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Document and Benefit Fraud

ICE arrests fourth family member of Florida marriage fraud ring

Defendants face up to 20 years in prison

MIAMI - A 38-year-old man was arrested here today by U.S. Immigration and Customs Enforcement (ICE) special agents for his alleged involvement in a marriage fraud ring operating in the Miami area. Jesus Rubin Rodriguez is the fourth person arrested in connection with the marriage fraud joint investigation by ICE, U.S. Citizenship and Immigration Services (CIS), Miami Dade Office of the Inspector General, and the Miami-Dade State Attorney's Office. Allegedly, Rubin Rodriguez, a Cuban national from Hialeah, Fla., married four women for profit and never filed for divorce. The women paid Rodriguez as much as $15,000 to marry them so that they could fraudulently obtain immigration benefits by circumventing immigration laws. He was charged with four counts of bigamy.

Jesus Rubin Rodriguez' niece, Eunice Lopez, 26, of Hialeah, Fla., was arrested Dec. 12, and charged with nine counts of bigamy. Additionally, the boyfriend of Eunice Lopez, Rodneys Gonzalez, 33, was arrested on Jan. 12, and charged with three counts of bigamy. Allegedly, Eunice Lopez married ten men over a three-year period. Gonzalez was charged with marrying four women for profit. The women paid Gonzalez as much as $15,000 to marry them so that they could obtain a lawful status in the country.

Jesus Rubin Rodriguez's sister, Eunice Rodriguez, 46, also from Hialeah, Fla., was arrested and charged with three counts of bigamy on June 9, following an investigation that revealed that she too was involved in marriage fraud and allegedly married four men in a seven-month period without divorcing any of them.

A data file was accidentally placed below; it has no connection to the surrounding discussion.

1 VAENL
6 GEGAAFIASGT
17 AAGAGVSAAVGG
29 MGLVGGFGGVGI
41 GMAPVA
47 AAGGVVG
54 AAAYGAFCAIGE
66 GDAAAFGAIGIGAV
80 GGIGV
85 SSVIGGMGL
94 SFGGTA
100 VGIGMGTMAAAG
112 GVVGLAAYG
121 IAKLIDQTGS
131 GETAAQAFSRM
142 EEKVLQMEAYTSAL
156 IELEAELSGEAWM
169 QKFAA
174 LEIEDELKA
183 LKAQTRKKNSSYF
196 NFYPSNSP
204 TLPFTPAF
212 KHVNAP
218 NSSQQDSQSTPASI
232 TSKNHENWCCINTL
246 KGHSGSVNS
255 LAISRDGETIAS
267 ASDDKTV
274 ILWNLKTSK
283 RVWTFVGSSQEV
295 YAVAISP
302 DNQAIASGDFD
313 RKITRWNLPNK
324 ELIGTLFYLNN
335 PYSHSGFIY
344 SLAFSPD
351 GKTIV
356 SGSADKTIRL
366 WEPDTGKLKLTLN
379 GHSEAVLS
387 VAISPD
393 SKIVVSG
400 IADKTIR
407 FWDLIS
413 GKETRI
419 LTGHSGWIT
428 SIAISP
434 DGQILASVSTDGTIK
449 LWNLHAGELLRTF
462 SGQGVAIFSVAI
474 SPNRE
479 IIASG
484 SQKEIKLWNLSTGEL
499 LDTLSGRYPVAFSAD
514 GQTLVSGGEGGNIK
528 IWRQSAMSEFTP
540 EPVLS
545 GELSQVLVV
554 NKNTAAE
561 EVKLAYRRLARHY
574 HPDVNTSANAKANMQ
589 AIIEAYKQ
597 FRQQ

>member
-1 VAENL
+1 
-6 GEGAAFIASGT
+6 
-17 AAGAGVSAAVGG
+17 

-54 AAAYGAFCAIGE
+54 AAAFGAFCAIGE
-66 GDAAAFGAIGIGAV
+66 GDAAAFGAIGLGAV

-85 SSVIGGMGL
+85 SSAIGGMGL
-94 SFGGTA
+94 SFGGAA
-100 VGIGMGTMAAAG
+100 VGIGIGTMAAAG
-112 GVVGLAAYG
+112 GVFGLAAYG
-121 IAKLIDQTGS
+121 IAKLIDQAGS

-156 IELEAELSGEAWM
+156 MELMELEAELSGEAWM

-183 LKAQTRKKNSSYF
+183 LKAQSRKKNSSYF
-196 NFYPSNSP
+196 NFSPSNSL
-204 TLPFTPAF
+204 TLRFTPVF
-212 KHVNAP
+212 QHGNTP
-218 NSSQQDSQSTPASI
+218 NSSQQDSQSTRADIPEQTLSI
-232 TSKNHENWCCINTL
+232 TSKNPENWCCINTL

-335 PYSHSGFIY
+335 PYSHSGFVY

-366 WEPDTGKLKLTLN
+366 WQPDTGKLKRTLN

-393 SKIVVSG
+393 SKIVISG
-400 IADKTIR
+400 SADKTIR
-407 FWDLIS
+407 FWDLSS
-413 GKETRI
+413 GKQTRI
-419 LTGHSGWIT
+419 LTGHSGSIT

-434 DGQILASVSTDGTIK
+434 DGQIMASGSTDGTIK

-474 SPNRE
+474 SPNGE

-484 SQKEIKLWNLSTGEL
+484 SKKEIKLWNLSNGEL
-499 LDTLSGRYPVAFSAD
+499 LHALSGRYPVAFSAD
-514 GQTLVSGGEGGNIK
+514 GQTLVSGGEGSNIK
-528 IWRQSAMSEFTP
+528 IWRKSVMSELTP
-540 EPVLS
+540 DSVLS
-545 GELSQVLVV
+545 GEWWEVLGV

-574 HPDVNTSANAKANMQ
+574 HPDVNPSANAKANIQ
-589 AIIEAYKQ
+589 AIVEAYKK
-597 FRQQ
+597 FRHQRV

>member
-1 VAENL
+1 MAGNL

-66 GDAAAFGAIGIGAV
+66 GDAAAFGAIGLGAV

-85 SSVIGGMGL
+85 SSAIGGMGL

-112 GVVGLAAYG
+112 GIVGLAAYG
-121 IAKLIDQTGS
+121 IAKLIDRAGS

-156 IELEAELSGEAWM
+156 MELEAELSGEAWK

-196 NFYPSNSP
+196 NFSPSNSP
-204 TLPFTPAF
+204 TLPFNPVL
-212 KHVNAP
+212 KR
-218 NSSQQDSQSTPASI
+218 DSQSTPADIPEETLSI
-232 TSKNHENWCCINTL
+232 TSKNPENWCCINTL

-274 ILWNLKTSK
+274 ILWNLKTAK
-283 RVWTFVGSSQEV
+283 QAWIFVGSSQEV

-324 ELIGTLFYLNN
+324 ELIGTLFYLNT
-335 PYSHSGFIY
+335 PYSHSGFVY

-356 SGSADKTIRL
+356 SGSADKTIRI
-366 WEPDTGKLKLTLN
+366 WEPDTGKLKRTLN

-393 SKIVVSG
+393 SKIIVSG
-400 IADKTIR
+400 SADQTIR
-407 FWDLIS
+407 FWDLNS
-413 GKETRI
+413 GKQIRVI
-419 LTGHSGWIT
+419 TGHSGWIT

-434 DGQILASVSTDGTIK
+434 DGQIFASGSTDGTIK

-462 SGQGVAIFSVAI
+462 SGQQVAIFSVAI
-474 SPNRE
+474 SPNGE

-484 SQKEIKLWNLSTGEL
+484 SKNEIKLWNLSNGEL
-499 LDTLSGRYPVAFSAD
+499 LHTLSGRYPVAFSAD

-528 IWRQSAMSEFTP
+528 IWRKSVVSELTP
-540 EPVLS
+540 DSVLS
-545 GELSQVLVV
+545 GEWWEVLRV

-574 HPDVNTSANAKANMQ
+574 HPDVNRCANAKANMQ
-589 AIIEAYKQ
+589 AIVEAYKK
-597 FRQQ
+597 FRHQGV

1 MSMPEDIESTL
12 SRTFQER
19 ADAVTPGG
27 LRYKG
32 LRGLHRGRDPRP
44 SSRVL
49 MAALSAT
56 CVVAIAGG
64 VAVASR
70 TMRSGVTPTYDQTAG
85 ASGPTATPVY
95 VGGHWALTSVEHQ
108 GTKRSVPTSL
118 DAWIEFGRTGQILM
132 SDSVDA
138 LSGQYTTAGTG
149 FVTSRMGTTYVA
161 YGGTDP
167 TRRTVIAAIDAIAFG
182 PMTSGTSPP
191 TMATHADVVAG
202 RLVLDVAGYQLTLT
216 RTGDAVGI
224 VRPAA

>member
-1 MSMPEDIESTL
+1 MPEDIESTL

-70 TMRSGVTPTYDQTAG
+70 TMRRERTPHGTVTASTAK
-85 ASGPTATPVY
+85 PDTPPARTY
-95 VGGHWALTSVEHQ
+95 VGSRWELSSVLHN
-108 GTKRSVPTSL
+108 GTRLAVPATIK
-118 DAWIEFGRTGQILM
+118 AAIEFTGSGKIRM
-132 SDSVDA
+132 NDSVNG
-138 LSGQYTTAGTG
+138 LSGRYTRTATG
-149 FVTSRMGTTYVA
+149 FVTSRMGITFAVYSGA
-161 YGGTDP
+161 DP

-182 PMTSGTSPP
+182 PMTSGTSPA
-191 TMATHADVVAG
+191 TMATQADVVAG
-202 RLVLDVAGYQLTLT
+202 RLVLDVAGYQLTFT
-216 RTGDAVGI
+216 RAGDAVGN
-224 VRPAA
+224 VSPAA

"This case highlights ICE's commitment to working with other law enforcement partners to protect both the integrity of our immigration system and our national security," said Anthony Mangione, ICE special agent-in-charge of ICE's Office of Investigations in Miami. "Marriage fraud poses a serious threat to national security and public safety. These schemes create a vulnerability that may enable terrorists, criminals and illegal aliens to gain entry to and remain in the United States. We will continue working with our law enforcement partners to ensure that these criminals are brought to justice."

All defendants face up to five years in prison per count. Their cases are still pending before the courts

This case was part of ICE's Document and Benefit Fraud Task Force (DBFTF). The DBFTF was created in March 2006, to target, seize illicit proceeds of and dismantle the criminal organizations that threaten national security and public safety and address the vulnerabilities that currently exist in the immigration process. Through DBFTFs, ICE partners with other agencies such as the Department of Labor, the Social Security Administration, U.S. Postal Service, U.S. Citizenship and Immigration Services, the Department of State and various state and local law enforcement agencies. These task forces focus their efforts on detecting, deterring and disrupting both benefit fraud and document fraud.